Want to be a fly on the wall in an agent’s office? If you were at the NJ-SCBWI conference last week, you got that kind of insider buzz. Some top agents in children’s publishing revealed what’s been sitting on their desks, and more importantly, what hasn’t been submitted.
The agent panel featured:
- Jill Corcoran, Herman Agency Inc.
- Jenni Ferrari-Adler, Brick House Literary Agents
- Rachel Orr, Prospect Agency
- Scott Treimel, S©ott Treimel NY
- Emily van Beek, Pippin Properties
- Marietta Zacker, Nancy Gallt Literary Agency
After brief introductions, the agents welcomed questions. The first attendee (OK, me) wanted to know: “What trends are you seeing in your submissions? Specifically, what are you seeing too often? And what aren’t you seeing?”
The agents were quick to say that vampires were overdone. They’re seeing a lot of fantasy, especially with werewolves and zombies–on their own but also vampire/werewolf/zombie hybrids.
Jill Corcoran added, “I’m seeing a lot of plot-driven manuscripts, but where the character isn’t fully developed.”
The agents thought that paranormal hadn’t yet peaked, while historicals were down. That’s not to say a fantastic historical couldn’t come along and raise the whole genre, but as of now, they weren’t selling well.
They also added, “please don’t send anything about bullies. We’re sick of bullies.” Seems there was a bully article in a prominent parenting magazine (or perhaps it was an Oprah episode?) which began an unwelcomed trend.
Turning their attention to what wasn’t being submitted, Marietta Zacker said, “We’re not seeing a true depiction and representation of our diverse population. Kids aren’t seeing themselves in books and that’s a problem.”
Rachel Orr said, “And please realize there should be other Chinese stories than those about Chinese New Year. And stories featuring African-Americans that are about something other than slavery.”
Scott Treimel added, “Don’t send a story about three characters from three different races that have adventures.” He said such stories tended to be stereotypical and poorly conceived.
Ms. Zacker emphasized, “Certainly, be true to your voice. But write outside of yourself. Look beyond yourself to the world around you.”
Rachel Orr commented that she sees stories about a kid who moves to a new house far too often.
Scott Treimel wondered, “Where are the stories about the boys who feel weird about their sexuality? What if the girl is aggressive for a change?”
The agents agreed that in regards to sex in YA novels, the sky’s the limit, but it must be organic to the story. Don’t be shocking just for shock’s sake.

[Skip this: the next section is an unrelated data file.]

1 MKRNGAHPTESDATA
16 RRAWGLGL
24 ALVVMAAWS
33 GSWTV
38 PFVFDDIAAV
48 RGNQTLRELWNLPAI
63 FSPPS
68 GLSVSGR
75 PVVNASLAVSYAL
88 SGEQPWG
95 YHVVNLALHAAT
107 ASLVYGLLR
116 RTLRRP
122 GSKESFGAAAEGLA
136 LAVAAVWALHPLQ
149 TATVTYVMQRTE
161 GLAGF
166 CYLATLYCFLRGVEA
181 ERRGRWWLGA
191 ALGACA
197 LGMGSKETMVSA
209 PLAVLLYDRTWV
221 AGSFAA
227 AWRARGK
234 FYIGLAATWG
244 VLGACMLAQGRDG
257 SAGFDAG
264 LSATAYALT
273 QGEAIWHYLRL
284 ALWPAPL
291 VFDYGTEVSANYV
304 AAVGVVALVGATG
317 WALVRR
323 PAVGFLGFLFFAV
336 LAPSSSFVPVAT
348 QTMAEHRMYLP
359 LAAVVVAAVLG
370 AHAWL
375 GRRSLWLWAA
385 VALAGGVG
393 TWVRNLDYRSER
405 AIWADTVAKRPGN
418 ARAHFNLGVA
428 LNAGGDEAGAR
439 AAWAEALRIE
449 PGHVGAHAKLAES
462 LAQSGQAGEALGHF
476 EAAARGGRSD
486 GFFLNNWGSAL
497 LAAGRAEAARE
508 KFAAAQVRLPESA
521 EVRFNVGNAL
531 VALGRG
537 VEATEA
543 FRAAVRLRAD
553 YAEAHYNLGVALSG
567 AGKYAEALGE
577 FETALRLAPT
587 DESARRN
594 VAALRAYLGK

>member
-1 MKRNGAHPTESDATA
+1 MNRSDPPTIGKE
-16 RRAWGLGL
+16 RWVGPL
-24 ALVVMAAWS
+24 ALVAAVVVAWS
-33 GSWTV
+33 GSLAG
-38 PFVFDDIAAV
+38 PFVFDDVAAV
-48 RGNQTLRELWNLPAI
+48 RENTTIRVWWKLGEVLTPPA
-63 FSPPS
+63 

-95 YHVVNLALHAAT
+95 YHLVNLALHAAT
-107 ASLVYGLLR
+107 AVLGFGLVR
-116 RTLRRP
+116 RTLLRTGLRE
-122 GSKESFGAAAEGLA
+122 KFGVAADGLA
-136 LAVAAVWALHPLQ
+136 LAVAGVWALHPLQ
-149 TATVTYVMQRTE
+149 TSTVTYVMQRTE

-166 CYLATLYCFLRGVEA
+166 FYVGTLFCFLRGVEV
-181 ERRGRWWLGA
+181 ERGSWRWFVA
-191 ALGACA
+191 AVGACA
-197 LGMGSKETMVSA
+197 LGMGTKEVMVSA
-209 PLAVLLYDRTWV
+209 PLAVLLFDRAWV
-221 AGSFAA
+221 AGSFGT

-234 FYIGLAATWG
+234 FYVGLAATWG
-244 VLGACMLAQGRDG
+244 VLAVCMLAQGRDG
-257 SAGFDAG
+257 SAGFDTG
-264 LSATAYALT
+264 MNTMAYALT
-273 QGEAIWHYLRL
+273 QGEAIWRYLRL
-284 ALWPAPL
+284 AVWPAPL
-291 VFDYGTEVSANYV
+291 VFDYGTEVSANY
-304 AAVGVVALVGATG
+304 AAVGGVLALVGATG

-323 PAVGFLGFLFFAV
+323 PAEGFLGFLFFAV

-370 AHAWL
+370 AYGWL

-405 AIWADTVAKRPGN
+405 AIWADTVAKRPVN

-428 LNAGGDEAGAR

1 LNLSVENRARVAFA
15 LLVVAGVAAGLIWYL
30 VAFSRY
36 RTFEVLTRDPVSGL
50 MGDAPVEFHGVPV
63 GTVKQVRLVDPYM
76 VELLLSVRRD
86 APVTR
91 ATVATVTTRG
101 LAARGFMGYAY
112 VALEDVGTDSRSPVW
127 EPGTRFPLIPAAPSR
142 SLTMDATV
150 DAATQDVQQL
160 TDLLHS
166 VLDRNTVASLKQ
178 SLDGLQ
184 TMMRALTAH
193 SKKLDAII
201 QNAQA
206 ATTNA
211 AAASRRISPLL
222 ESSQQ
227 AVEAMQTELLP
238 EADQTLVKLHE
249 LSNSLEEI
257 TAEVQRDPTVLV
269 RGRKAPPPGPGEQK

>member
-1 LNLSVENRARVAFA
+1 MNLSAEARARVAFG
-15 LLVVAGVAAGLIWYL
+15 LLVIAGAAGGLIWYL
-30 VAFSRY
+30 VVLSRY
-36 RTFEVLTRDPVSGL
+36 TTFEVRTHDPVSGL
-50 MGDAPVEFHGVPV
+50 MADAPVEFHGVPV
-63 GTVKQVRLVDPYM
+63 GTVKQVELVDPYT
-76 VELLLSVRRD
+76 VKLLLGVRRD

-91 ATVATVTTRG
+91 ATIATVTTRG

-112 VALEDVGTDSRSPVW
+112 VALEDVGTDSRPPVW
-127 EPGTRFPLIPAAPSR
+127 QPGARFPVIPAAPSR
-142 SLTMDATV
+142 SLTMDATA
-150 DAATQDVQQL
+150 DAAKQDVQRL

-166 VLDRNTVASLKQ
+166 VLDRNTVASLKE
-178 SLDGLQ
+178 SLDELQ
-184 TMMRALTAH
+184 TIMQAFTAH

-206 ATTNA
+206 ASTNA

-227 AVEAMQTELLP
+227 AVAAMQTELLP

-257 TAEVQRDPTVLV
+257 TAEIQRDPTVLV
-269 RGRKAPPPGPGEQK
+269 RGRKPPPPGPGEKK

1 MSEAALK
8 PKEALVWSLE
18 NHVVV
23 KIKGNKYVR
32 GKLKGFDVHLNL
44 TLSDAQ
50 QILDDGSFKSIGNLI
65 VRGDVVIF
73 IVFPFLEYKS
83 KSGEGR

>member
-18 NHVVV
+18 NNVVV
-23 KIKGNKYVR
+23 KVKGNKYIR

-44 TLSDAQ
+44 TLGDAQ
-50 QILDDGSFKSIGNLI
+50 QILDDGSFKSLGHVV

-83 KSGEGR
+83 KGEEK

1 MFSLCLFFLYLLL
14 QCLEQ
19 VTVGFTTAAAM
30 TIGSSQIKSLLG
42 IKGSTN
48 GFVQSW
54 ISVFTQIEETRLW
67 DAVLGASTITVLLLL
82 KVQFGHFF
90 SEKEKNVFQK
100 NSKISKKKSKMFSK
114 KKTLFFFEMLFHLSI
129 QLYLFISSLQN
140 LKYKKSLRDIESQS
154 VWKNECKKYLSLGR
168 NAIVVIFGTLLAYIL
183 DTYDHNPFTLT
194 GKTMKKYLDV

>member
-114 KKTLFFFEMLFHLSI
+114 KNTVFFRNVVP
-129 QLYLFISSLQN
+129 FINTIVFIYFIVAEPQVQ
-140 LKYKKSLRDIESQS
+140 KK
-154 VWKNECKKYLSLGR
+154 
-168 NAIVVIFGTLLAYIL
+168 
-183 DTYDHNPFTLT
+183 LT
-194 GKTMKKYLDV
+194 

An attendee asked if she had been rejected by an agent, but spent several months polishing the manuscript, is it acceptable to submit again?
The agents said that the writer should first look to the agent for a response. Typically, they’ll note if they want to see a revision. And a writer must put the work in before coming back a second time. Marietta Zacker said, “This sounds like common sense, but don’t forget that we remember you. We really do read submissions. Don’t make us feel like we don’t know you. Please say, ‘I sent this to you six months ago but I’ve revised it…'”
Emily van Beek chimed in with: “Remember that the world owes you nothing. You owe the world your best work.”
In regards to working with an agent, the agents said that their business is all about relationships and trust. “We’re partners in your career. We’re architects for your career. We have a design for you.”
Also remember that an agent has their favorite editors so they’re tuned to the tastes of a few dozen editors, but not all of them. It pays to shop your work around to find the best match.
And one of the agents commented that if something isn’t selling, move on. “I wonder about those people who try to sell the same story year after year. You’re a writer! Write something else.”
When the agents were asked what they’re currently working on, books they’re excited about, Marietta Zacker said they are asked this question frequently, “but we always shoot ourselves in the foot when we answer. We don’t want to pigeonhole ourselves. You shouldn’t necessarily send to us just because we liked something in particular. And we don’t want you to write to that preference, either.” Agents have a wide range of tastes. “We don’t know we want it until we read it.”
Emily van Beek talked about the importance of falling in love with a manuscript in order to represent it because they do all work on spec. “We don’t get paid until we sell it.” So her mantra tends to be, “If you can resist it, do. I know that sounds [harsh], but it’s true.” She finds projects she can’t live without. Then she has the passion to sell it.
Interestingly, she told us that Kathi Appelt’s Newbery honor The Underneath took two years and underwent eight major revisions.
Scott Treimel added, “Writing and revising are equally important skills.”
Some agents will help edit your manuscript for submission, others may not be that involved. It depends upon the agent. But remember that your agent is not a critique group. Be sure that you have reliable crit partners and that your manuscript is “polished to within an inch of its life” prior to submission.
So when does an agent know that the manuscript is ready to be submitted to editors? When do they let go? Jill Corcoran said, “When I think it’s phenomenal.”
And to end the panel, Jill Corcoran talked about endings. “I love endings that are expected, but unexpected; surprising but logical.”
And I suppose this is a logical place to end this post. Be sure to check back for more from the conference throughout this week!